During the XIX century, social standing was not associated with access to food. The price of beef, fish, and bird meats was cheap and accessible. However, grains and wheat was scarce so bread was very expensive. Some of the most common dishes during this time were soups with pork chunks, cooked partridge with legumes, spinach bread, beef slices, and lamb stew. The most prominent spices were garlic, parsley, and pepper.[7]

By the turn of the century, Argentine Cuisine was on a constant decline due to shortage of several ingredients. However, eating habits began to shift with further immigration which facilitated a gastronomic revolution.[7] Most immigrants in the 1900s came from Italy and Spain. The Italians introduced pizza, as well as a variety of pasta dishes, including spaghetti and lasagna. British, German, Jewish, and other immigrants also settled in Argentina, all bringing their styles of cooking and favorite foods with them. The British brought tea, starting the tradition of teatime. All of these cultures influenced the dishes of Argentina.[8]

At this time, Italian cuisine began to really become a part of the cuisine. The neighborhood of La Boca, Buenos Aires, was the first big Italian hub, and from here plenty of traditionally Italian ingredients and eating habits expanded across the country. Different kinds of pastas such as long noodles or tallarines, gnocchi, ravioli, and cannelloni filled with ricotta cheese became popular along with pizza, fainá (Argentinian version of the traditional Italian farinata), and milanesas. Different ways of preparing dishes were also adopted from Italian immigrants. These included the preparation of ice cream, fish, and shellfish. Spanish immigrants also left their mark, popularizing eating dry nuts, tomato sauce, pesto, olives, and olive oil. Additionally, deli stores started to incorporate traditional Iberian hams and sausages and great varieties of cheeses yet these were more limited. They were also mainly responsible for the massive diffusion of wine consumption, amongst some other habits. This occurred at the same time that other global products began arriving to Argentina such as saffron, cod, different varieties of beans, chickpeas, additional spices, chocolates, and tea.[7]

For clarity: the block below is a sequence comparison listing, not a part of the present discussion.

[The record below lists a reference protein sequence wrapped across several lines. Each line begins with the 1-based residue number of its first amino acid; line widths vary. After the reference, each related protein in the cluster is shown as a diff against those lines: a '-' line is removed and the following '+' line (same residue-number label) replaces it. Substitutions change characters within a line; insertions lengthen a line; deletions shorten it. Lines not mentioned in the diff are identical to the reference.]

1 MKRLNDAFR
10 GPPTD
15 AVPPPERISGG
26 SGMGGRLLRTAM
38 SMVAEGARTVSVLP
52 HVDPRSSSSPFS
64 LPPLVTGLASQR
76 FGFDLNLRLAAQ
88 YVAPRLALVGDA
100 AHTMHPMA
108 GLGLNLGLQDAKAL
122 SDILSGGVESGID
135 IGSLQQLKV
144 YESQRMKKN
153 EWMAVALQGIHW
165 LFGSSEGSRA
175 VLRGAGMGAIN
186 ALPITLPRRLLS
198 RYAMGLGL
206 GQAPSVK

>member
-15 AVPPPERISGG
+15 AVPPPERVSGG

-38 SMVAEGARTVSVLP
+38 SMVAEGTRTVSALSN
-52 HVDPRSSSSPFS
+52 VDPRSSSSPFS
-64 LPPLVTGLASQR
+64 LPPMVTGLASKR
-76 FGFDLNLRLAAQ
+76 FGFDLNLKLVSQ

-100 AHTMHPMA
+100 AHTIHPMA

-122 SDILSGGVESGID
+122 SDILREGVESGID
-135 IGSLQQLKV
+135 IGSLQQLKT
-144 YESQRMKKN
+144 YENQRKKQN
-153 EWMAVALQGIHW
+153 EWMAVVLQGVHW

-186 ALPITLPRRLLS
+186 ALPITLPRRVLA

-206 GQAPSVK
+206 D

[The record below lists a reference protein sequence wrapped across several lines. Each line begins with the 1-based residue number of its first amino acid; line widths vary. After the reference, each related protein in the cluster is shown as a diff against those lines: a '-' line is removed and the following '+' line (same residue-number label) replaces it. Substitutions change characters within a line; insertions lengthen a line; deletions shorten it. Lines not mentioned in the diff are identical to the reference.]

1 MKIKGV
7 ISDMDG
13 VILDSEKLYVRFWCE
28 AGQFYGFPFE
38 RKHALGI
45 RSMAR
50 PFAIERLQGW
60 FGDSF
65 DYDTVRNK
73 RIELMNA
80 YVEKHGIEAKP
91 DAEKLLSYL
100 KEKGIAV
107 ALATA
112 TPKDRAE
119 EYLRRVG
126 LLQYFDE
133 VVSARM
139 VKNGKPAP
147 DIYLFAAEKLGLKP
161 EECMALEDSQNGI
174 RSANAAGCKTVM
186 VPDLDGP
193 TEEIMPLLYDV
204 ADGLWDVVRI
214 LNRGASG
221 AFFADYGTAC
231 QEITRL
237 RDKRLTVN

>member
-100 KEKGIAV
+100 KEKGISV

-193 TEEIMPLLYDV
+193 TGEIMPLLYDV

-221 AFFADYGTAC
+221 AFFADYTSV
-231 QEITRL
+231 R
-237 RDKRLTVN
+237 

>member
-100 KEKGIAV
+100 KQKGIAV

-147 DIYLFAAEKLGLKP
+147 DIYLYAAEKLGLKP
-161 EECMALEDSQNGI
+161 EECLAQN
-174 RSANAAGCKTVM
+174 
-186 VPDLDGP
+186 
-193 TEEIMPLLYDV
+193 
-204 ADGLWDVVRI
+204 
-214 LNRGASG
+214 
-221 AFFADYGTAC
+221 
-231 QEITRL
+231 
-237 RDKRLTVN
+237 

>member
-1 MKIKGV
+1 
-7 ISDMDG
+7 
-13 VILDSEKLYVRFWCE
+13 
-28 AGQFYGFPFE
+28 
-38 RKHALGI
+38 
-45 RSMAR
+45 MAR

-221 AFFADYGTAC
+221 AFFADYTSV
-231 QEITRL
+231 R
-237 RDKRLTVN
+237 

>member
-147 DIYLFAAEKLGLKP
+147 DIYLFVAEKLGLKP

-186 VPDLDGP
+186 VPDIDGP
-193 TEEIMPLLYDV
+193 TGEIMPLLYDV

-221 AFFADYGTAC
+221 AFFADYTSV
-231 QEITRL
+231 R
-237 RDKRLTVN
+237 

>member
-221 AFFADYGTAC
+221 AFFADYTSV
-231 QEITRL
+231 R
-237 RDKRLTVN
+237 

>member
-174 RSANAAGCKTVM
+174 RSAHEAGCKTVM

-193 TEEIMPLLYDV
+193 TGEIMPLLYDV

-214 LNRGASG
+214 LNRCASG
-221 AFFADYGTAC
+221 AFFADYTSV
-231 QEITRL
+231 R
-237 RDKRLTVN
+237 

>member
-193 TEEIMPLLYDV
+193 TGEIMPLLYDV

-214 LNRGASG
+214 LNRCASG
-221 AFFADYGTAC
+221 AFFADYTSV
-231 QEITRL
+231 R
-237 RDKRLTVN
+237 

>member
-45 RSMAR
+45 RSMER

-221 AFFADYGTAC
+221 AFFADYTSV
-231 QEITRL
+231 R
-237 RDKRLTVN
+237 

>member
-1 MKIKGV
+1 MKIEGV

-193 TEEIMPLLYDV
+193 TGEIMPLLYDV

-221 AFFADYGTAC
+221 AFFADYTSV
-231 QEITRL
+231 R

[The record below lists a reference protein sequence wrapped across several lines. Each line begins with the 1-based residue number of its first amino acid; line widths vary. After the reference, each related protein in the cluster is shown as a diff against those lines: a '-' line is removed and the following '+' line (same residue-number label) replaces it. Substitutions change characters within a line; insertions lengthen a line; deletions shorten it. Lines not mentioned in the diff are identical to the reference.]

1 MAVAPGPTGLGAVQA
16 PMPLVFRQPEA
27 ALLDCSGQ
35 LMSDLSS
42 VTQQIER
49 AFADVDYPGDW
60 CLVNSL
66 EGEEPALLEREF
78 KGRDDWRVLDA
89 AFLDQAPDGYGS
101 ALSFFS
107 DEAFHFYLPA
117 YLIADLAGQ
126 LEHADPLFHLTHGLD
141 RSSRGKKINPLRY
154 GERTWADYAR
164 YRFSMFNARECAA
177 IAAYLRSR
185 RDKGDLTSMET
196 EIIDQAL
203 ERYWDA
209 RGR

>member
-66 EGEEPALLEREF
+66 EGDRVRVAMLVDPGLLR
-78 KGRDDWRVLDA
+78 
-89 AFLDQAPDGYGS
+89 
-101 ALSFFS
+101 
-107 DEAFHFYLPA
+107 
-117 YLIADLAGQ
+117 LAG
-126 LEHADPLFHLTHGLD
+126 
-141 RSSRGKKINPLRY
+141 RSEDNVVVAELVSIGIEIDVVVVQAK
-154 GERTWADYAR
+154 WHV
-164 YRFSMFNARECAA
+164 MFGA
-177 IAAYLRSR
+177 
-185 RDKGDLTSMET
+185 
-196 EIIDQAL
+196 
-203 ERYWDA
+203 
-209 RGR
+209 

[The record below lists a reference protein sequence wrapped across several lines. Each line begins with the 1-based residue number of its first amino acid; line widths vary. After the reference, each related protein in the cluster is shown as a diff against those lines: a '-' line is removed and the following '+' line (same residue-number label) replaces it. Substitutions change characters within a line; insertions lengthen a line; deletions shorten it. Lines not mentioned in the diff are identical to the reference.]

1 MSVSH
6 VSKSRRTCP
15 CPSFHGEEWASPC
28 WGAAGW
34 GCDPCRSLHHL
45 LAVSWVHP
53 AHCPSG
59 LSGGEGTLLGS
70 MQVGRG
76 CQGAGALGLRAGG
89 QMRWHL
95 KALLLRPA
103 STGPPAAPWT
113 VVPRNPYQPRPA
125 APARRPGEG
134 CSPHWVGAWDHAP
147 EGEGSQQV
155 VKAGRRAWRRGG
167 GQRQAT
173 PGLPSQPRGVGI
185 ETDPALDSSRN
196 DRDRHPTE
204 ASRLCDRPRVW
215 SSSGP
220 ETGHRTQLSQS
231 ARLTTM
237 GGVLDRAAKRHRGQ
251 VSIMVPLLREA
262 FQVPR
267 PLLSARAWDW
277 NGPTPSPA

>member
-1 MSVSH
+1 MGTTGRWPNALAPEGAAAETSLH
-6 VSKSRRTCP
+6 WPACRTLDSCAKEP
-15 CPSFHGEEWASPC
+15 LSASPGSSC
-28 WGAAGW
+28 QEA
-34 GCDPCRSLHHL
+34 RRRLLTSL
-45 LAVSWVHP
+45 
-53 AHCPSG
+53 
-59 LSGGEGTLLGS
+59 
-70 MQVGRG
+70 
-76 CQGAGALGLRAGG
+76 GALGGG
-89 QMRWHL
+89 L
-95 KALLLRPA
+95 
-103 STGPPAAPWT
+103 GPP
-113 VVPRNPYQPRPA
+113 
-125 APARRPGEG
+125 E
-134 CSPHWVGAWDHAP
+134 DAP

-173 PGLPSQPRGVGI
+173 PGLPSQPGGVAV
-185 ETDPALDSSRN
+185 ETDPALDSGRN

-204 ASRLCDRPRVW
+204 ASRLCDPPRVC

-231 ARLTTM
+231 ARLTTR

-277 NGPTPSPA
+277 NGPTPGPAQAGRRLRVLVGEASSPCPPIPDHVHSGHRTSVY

Typical foods

Dulce de leche, a popular national spread used to fill cakes and pancakes, eaten over toast, and as an ice-cream flavour
Boxed empanadas

Most regions of Argentina are known for their beef-oriented diet. Grilled meat from the asado (barbecue) is a staple, with steak and beef ribs especially common. The term asado itself refers to long strips of flank-cut beef ribs.

Popular items such as chorizo (pork sausage), morcilla (blood sausage), chinchulines (chitterlings), mollejas (sweetbread), and other parts of the animal are also enjoyed.

In Patagonia, however, lamb and chivito (goat) are eaten more frequently than beef. Whole lambs and goats are traditionally cooked over an open fire in a technique known as asado a la estaca.

The most common condiment for asado is chimichurri, a sauce of herbs, garlic and vinegar. Unlike other preparations, Argentines do not include chilli in their version of chimichurri, but it does include a still-spicy, but milder form of red pepper, ají molido.

Breaded and fried meats (milanesas) are used as snacks, in sandwiches, or eaten warm with mashed potatoes, purée. Empanadas, small pastries of meat, cheese, sweet corn, and many other fillings, are a common sight at parties and picnics, or as starters to a meal. They also vary in their looks, since they are folded with a traditional decorative edging called repulgue. The repulgue is not just aesthetic, but also serves as a way to identify the flavor of each empanada since they are traditionally ordered in dozens where people mix and match flavors. Empanadas are one of the most important staples of this country due to the wide array of varieties.[9]

The empanadas seen in Argentina today originate from a Spanish dish from the fifteenth century where travelers used easy-to-carry bread and filled it with a variety of ingredients. Eventually it evolved into a popular gastronomic item and spread across the world.[9] Variations of empanadas both inside and outside of Argentina include the empanada gallega (Galician empanada), a large round meat pie made most commonly with tuna and mackerel (caballa in Spanish).